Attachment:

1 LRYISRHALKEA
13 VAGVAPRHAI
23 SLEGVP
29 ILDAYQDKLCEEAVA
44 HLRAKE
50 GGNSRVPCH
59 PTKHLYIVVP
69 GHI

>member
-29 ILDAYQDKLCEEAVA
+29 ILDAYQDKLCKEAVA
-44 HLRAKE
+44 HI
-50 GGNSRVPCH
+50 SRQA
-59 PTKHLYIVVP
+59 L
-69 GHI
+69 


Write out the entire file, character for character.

1 LRYISRHALKEA
13 VAGVAPRHAI
23 SLEGVP
29 ILDAYQDKLCEEAVA
44 HLRAKE
50 GGNSRVPCH
59 PTKHLYIVVP
69 GHI

>member
-29 ILDAYQDKLCEEAVA
+29 ILDAYQDKLCKEAVA
-44 HLRAKE
+44 HI
-50 GGNSRVPCH
+50 SRQA
-59 PTKHLYIVVP
+59 L
-69 GHI
+69 